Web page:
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Retired FBI agent: Terror suspects' arrests significant

Posted July 28, 2009
Updated July 29, 2009

— The case against eight Wake County men charged in an alleged terror plot overseas had to be significant if a federal grand jury chose to indict the suspects.

"Obviously, this is a case that was specific, credible, and as we read in the indictment, quite coherent in that it's prosecutable and appears to be going that route," retired FBI special agent Frank Perry said Tuesday.

Terror arrests significant, ex-FBI agent says Terror arrests significant, ex-FBI agent says

Perry, a 22-year veteran of the FBI who headed the agency's Raleigh bureau for four years, until 2004, said there are dozens, if not hundreds, of similar cases nationwide that do not lead to indictments and do not make headlines.

"It's very difficult, because no one talks. It's not the sort of case where you have individuals who may be loyal to the American constitution," he said. "These individuals are motivated out of conscience to work against the government. Therefore, there is no propensity to help the government."

Authorities would not disclose how they learned of the alleged conspiracy that led to Monday's arrests, but a federal indictment indicated it had been under investigation for years.

According to the document, Daniel Patrick Boyd and seven other men, including his two sons, worked to provide resources to terrorists and planned acts of violence overseas over the last three years.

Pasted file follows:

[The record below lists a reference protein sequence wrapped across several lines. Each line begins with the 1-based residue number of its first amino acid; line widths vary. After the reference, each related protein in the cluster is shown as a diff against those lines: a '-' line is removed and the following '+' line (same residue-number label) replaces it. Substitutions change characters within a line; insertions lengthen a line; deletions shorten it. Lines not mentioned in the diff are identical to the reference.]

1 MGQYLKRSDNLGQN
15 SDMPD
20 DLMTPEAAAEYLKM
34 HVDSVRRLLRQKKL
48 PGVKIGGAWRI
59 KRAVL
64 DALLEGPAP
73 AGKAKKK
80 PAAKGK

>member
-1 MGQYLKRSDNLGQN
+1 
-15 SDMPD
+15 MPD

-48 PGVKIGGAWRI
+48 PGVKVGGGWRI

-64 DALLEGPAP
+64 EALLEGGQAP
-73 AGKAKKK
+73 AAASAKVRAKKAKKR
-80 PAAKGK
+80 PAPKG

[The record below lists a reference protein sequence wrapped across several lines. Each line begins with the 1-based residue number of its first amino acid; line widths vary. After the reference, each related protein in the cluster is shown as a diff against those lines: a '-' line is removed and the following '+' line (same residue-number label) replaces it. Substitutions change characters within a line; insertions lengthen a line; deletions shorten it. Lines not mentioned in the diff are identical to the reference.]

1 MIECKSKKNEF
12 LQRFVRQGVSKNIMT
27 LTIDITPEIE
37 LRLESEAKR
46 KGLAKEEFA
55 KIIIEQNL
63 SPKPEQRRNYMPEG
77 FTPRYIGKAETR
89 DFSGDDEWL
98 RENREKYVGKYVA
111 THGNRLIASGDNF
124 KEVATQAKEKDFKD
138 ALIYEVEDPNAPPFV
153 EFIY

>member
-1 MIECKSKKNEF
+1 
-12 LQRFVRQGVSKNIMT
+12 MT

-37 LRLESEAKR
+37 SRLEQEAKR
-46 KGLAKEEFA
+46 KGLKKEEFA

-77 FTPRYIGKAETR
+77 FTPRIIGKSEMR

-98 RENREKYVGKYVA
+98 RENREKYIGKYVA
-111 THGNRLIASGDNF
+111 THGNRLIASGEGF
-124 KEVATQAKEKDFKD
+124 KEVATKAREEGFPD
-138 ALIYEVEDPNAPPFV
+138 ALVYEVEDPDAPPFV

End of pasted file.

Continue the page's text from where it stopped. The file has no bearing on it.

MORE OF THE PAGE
Seven suspects were arrested Monday; an eighth man is still being sought.

Terrorism links not new to N.C.

The case is not the first with North Carolina ties to make headlines.

Steve Emerson, author of "American Jihad," and one of the foremost experts on terrorism, has called the state a "hot bed" for terrorist activity.

Harvey Kushner, who wrote "Holy War on the Home Front: The Secret Islamic Terror Network in the United States," cites three cases that helped build a network of Islamic extremism in the U.S.

In a large-scale cigarette-trafficking case, a federal jury in Charlotte convicted Mohamad Hammoud and his brother in 2002 of supporting Hezbollah. Hammoud, who laundered nearly $8 million from cigarette sales, is serving a 155-year prison sentence.

Khalid Shaikh Mohammed, the man the 9/11 Commission Report called "the principal architect" of the Sept. 11, 2001, attacks on the United States, attended North Carolina A&T University in Greensboro in the 1980s, along with another terrorism suspect, who has since been deported.

That suspect is the brother-in-law of Sami Al-Arian, a former North Carolina State University professor, who in 2006, was sent to federal prison for supporting a group with ties to Hezbollah.

Al-Arian admitted to providing support to a U.S.-based terrorism group as part of a plea deal to avoid life in prison.

Documents later found at his home included an organizational plan for terrorism in the U.S. and a map with several cities highlighted, including Raleigh.

"North Carolina is not an unimportant place in this country," Perry said. "(There are) significant military bases here, many universities here which attract a wide range of people who come in for the purpose of study, and those universities attract people from across the country and the world."